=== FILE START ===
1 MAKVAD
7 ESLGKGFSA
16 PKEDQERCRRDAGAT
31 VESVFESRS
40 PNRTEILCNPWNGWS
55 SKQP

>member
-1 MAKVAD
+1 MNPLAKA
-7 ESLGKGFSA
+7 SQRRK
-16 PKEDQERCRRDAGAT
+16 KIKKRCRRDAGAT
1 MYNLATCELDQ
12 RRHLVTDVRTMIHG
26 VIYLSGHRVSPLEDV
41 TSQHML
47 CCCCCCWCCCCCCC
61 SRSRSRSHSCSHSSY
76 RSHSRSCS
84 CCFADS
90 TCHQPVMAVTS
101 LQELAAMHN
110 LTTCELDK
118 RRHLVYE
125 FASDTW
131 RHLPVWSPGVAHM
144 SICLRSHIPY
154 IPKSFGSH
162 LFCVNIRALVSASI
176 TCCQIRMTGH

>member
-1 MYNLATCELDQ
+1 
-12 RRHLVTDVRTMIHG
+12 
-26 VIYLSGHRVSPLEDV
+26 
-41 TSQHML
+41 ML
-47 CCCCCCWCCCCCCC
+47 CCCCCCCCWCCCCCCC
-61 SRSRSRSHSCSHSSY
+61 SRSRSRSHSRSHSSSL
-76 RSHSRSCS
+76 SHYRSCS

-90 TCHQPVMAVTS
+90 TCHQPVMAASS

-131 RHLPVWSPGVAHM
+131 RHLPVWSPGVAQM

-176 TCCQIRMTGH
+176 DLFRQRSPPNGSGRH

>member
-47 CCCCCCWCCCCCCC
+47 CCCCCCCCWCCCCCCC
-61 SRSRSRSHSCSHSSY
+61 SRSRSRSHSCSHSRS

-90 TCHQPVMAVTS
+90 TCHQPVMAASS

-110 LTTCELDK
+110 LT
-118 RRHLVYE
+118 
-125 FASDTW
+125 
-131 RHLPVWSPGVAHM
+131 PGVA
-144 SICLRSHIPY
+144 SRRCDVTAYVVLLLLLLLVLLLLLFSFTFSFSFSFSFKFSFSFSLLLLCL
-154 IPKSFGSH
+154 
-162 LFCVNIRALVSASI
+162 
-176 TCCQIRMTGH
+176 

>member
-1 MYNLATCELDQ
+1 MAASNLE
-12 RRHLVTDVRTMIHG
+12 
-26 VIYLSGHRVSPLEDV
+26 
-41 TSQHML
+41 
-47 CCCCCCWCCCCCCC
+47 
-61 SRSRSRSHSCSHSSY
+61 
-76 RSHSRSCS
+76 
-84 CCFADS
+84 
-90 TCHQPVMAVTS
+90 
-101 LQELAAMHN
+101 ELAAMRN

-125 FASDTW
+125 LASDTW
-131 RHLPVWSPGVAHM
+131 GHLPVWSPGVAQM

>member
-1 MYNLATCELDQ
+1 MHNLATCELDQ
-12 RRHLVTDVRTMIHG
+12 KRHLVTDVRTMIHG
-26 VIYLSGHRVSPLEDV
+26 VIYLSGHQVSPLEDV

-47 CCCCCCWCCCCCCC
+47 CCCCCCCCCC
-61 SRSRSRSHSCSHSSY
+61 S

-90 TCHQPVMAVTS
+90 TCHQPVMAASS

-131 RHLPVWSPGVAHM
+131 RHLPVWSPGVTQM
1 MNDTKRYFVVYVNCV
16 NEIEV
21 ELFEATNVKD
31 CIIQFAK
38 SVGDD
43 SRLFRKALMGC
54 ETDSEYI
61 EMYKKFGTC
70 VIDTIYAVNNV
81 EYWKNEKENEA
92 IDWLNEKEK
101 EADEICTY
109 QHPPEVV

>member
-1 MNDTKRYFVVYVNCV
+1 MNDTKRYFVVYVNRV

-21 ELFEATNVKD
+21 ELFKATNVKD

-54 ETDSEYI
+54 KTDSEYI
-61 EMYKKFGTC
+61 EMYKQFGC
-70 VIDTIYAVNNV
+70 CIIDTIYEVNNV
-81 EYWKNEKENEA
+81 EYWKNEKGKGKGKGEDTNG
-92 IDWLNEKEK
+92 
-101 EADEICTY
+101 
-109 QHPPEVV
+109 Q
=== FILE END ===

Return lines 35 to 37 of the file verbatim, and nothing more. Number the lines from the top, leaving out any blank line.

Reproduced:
-12 RRHLVTDVRTMIHG
+12 
-26 VIYLSGHRVSPLEDV